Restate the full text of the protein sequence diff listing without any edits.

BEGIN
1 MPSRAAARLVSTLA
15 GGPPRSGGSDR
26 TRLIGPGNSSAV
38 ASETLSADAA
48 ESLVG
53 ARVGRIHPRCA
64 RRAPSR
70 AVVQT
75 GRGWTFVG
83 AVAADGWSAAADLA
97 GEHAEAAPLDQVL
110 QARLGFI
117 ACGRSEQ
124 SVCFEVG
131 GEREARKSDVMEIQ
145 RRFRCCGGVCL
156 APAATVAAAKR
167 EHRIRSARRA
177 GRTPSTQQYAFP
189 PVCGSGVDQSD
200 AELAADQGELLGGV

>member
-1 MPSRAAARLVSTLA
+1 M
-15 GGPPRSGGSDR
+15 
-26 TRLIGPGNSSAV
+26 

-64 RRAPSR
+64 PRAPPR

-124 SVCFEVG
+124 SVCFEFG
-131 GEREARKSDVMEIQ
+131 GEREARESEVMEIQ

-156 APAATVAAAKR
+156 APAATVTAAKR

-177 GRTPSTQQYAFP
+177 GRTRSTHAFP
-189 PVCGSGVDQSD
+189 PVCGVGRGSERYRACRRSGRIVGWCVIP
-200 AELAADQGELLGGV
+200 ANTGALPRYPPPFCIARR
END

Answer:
1 MPSRAAARLVSTLA
15 GGPPRSGGSDR
26 TRLIGPGNSSAV
38 ASETLSADAA
48 ESLVG
53 ARVGRIHPRCA
64 RRAPSR
70 AVVQT
75 GRGWTFVG
83 AVAADGWSAAADLA
97 GEHAEAAPLDQVL
110 QARLGFI
117 ACGRSEQ
124 SVCFEVG
131 GEREARKSDVMEIQ
145 RRFRCCGGVCL
156 APAATVAAAKR
167 EHRIRSARRA
177 GRTPSTQQYAFP
189 PVCGSGVDQSD
200 AELAADQGELLGGV

>member
-1 MPSRAAARLVSTLA
+1 M
-15 GGPPRSGGSDR
+15 
-26 TRLIGPGNSSAV
+26 

-64 RRAPSR
+64 PRAPPR

-124 SVCFEVG
+124 SVCFEFG
-131 GEREARKSDVMEIQ
+131 GEREARESEVMEIQ

-156 APAATVAAAKR
+156 APAATVTAAKR

-177 GRTPSTQQYAFP
+177 GRTRSTHAFP
-189 PVCGSGVDQSD
+189 PVCGVGRGSERYRACRRSGRIVGWCVIP
-200 AELAADQGELLGGV
+200 ANTGALPRYPPPFCIARR